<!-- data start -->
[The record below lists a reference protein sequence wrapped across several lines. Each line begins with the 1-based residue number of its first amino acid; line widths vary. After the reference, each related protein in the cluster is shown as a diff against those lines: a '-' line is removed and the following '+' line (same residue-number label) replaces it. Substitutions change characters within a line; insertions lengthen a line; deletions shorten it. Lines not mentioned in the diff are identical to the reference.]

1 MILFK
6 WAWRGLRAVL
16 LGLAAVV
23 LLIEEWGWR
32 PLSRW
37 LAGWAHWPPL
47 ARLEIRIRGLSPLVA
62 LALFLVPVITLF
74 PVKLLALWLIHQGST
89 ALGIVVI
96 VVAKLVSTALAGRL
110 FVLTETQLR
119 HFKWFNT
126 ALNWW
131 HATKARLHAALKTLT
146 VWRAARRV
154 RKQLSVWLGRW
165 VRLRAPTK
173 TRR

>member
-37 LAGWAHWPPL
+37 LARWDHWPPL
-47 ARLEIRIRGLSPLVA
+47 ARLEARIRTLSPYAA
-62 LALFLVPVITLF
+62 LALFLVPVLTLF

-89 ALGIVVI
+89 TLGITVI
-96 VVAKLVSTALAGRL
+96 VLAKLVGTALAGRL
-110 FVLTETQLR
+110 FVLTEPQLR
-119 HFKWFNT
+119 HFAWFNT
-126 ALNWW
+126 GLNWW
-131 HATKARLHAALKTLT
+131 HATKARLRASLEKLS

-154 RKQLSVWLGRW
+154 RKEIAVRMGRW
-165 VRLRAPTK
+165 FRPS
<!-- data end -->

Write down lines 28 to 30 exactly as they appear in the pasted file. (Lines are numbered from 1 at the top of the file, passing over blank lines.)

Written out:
-89 ALGIVVI
+89 TLGITVI
-96 VVAKLVSTALAGRL